The small still life compositions Picasso painted at Antibes are free from all such obsessions, and their colors are as cheerful as they are sophisticated. Most of the pictures are of horizontal format and show silvery blue fishes with green lemons, or iridescent cuttlefish. The luster of the enamel-like paint occasionally reminds us of ceramic glazes. Of outstanding coloristic beauty is the tall, narrow Still Life with Vase and Three Sea Urchins. Here the brown and orange sea urchins are set off against the white and gray tablecloth. Branches with violet and blue leaves, and one salmon-pink flower rise from a dark-green vase which serves as a transition to the sea urchins. The light background is alternately blue-gray and pale yellow. The surface of this picture directly Simulates the fluidity of a glaze.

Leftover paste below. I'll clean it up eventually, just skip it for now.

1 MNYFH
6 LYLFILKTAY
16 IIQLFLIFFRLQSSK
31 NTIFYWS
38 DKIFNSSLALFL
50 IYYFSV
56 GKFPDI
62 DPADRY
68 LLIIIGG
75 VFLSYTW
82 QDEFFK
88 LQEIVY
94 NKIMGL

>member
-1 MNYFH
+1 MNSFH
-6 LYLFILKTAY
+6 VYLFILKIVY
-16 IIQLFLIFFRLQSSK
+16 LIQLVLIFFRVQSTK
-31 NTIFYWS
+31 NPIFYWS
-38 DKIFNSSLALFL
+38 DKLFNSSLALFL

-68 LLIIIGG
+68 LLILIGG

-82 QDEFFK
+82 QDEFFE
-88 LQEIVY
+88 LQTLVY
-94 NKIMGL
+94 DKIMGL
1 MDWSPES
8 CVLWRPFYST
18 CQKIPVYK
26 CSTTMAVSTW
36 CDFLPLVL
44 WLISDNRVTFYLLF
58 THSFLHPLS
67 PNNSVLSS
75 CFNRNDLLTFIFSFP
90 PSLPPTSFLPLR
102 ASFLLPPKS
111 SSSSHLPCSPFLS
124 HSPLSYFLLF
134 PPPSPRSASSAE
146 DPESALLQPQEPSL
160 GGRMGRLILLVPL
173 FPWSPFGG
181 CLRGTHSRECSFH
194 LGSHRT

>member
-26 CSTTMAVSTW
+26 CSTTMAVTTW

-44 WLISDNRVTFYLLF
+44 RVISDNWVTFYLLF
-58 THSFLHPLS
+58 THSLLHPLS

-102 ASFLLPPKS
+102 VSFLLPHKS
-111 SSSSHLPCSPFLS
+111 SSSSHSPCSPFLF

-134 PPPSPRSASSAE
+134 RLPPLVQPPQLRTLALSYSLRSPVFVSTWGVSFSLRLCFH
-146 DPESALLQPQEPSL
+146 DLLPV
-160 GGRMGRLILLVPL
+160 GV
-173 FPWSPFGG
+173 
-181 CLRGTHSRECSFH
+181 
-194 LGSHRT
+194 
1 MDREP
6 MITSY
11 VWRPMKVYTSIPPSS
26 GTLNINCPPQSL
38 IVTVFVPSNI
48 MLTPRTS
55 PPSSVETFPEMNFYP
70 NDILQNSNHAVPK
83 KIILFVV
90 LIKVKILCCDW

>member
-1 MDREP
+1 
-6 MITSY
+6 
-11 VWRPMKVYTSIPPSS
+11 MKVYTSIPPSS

Pablo Picasso, Cubism, Pablo Picasso Biography, Picasso Paintings, Picasso Drawings, The Blue Nude, Don Quixote, Enamel Saucepan, Evening Flowers, Femme A La Fleur, Les Demoiselles d'Avignon, Spanish Art, The Dream, The Pigeons, Guernica, Musse, Bull with Bullfighter, Mediterranean Landscape, Nude and Still Life, Toros y Toreros, Mother and Child, Girl with Red Beret, Frau Mit Turban, The Bathers, The Lesson, The Old Guitarist, Three Bathers, Violin and Guitar, Lovers, Evening Flowers, The Kitchen